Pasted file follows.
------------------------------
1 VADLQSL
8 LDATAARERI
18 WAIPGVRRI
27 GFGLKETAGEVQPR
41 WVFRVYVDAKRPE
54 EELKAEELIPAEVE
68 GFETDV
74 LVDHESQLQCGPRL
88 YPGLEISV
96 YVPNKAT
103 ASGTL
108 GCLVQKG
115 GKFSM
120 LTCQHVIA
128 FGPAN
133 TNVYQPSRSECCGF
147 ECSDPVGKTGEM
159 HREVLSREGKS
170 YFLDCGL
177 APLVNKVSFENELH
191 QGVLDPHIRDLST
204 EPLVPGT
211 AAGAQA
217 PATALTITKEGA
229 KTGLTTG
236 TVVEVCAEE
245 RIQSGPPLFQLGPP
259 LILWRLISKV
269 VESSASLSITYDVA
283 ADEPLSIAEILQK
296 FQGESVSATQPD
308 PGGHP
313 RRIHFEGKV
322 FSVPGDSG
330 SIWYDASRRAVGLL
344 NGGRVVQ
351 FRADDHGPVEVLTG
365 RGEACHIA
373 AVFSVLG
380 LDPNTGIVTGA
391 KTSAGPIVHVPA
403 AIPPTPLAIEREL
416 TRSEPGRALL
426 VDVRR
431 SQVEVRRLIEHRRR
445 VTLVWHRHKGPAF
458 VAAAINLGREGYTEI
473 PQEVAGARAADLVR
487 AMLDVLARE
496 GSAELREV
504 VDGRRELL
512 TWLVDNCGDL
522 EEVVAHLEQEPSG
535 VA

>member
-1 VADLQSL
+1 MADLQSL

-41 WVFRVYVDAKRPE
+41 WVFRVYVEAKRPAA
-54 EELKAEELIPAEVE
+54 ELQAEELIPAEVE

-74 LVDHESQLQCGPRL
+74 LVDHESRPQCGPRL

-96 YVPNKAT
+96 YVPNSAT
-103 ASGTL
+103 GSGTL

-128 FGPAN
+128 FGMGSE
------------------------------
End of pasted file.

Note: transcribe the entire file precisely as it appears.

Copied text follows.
1 VADLQSL
8 LDATAARERI
18 WAIPGVRRI
27 GFGLKETAGEVQPR
41 WVFRVYVDAKRPE
54 EELKAEELIPAEVE
68 GFETDV
74 LVDHESQLQCGPRL
88 YPGLEISV
96 YVPNKAT
103 ASGTL
108 GCLVQKG
115 GKFSM
120 LTCQHVIA
128 FGPAN
133 TNVYQPSRSECCGF
147 ECSDPVGKTGEM
159 HREVLSREGKS
170 YFLDCGL
177 APLVNKVSFENELH
191 QGVLDPHIRDLST
204 EPLVPGT
211 AAGAQA
217 PATALTITKEGA
229 KTGLTTG
236 TVVEVCAEE
245 RIQSGPPLFQLGPP
259 LILWRLISKV
269 VESSASLSITYDVA
283 ADEPLSIAEILQK
296 FQGESVSATQPD
308 PGGHP
313 RRIHFEGKV
322 FSVPGDSG
330 SIWYDASRRAVGLL
344 NGGRVVQ
351 FRADDHGPVEVLTG
365 RGEACHIA
373 AVFSVLG
380 LDPNTGIVTGA
391 KTSAGPIVHVPA
403 AIPPTPLAIEREL
416 TRSEPGRALL
426 VDVRR
431 SQVEVRRLIEHRRR
445 VTLVWHRHKGPAF
458 VAAAINLGREGYTEI
473 PQEVAGARAADLVR
487 AMLDVLARE
496 GSAELREV
504 VDGRRELL
512 TWLVDNCGDL
522 EEVVAHLEQEPSG
535 VA

>member
-1 VADLQSL
+1 MADLQSL

-41 WVFRVYVDAKRPE
+41 WVFRVYVEAKRPAA
-54 EELKAEELIPAEVE
+54 ELQAEELIPAEVE

-74 LVDHESQLQCGPRL
+74 LVDHESRPQCGPRL

-96 YVPNKAT
+96 YVPNSAT
-103 ASGTL
+103 GSGTL

-128 FGPAN
+128 FGMGSE